IAN developed EMP-protected microgrids that included solar, wind and diesel power generation and control rooms independently tested to exceed military standards for EMP by 1000 fold.  IAN subcontractors include Technology Assessment and Transfer (TA&T), a materials science R&D firm that will provide technical assistance on electromagnetic shielding materials and components of energy storage systems; DC Fusion/ Power Analytics that will provide support for direct current microgrids and modeling software for the design and management of microgrids; Jaxon Engineering and Maintenance who will provide EMP testing support and EMP shielding manufacturing guidance; and Fairfax Water, who will provide water utility management guidance.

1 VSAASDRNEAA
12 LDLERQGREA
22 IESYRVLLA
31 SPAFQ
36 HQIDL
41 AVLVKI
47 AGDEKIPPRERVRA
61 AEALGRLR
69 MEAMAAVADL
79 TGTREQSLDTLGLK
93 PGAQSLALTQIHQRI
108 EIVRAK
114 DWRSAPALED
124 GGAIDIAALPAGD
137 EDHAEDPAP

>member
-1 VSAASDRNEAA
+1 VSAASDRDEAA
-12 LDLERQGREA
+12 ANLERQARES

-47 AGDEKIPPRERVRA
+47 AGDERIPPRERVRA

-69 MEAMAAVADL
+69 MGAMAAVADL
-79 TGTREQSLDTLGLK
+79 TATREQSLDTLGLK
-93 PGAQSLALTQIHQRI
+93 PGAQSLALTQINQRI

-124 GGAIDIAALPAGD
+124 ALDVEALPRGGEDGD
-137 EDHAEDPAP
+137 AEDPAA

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Research & Manufacturing Facilities

Advanced Ceramics & Coatings
3D Printing of Ceramics
Thermal Management

1110 Benfield Blvd., Suite Q
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Spinel & Optical Ceramics
215 Najoles Road
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Memberships and Certifications

U.S. Small Business Administration certified
Woman-Owned Small Business (WOSB)

Alliance Member of the National Center
for Defence Manufacturing and Machining

Member of the Electro-Optics Alliance